It’s the 20th anniversary today of the opening of the Les Matthews Archaeology Centre at 5 Winfield Street, Dunstable.
The photo shows the moment in 1994 when Andrew Selkirk, editor of Current Archaeology, cut the ribbon and declared the centre officially open.
Mr Matthews founded Dunstable’s Manshead Archaeological Society in 1952 and was its charismatic leader until the 1980s, during many famous local excavations and discoveries.
The opening of the centre was attended by Kathleen Matthews, Les’s widow, and other members of his family. Joan Schneider, the society chairman, presided over the ceremony.
The society had rented the top floor of 5 Winfield Street from South Beds District Council since the late 1970s. Rising costs and reduced grants put the society’s future in doubt, but the society’s secretary Barry Horne produced a ambitious plan to purchase the whole building.
This came to fruition with a bequest of £35,000 from the estate of Dr Gerald Ashton, a past president of the society, and generous donations from members and other organisations.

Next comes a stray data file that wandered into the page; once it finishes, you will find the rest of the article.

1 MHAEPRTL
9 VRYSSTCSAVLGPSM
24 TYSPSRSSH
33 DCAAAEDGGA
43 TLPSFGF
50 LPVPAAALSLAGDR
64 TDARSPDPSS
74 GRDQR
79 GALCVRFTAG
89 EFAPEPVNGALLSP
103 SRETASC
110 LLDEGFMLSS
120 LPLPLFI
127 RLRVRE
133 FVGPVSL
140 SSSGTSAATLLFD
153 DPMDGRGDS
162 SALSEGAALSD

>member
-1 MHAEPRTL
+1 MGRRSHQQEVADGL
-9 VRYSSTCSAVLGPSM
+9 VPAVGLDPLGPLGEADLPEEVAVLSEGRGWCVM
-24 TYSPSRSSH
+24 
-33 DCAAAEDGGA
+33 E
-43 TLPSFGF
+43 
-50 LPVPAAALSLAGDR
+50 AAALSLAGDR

The conversion project was managed by Barry Horne, who was assisted by Bernard Jones during the purchase, and the major building work was carried out over a period of 18 months by members and Thornton Builders. Those who did most of the work were John Hyde-Trutch, Ron Grace and Dave Warren. Glyn James and Mick Thornton used their expertise to add central heating.
The centre, used today for finds-processing and talks, is open from 8-10 on Monday, Wednesday and Friday evenings. Society members do field work on Sunday mornings and are currently excavating a site in Drury Lane, Houghton Regis. Its present officers are Ron Hudspith, Dave Warren, Dave Hills, Mike Dalgleish, Jan Costin, Jon Hitchcock and Nathan Twigg.
> Yesteryear is compiled by John Buckledee, chairman of Dunstable and District Local History Society.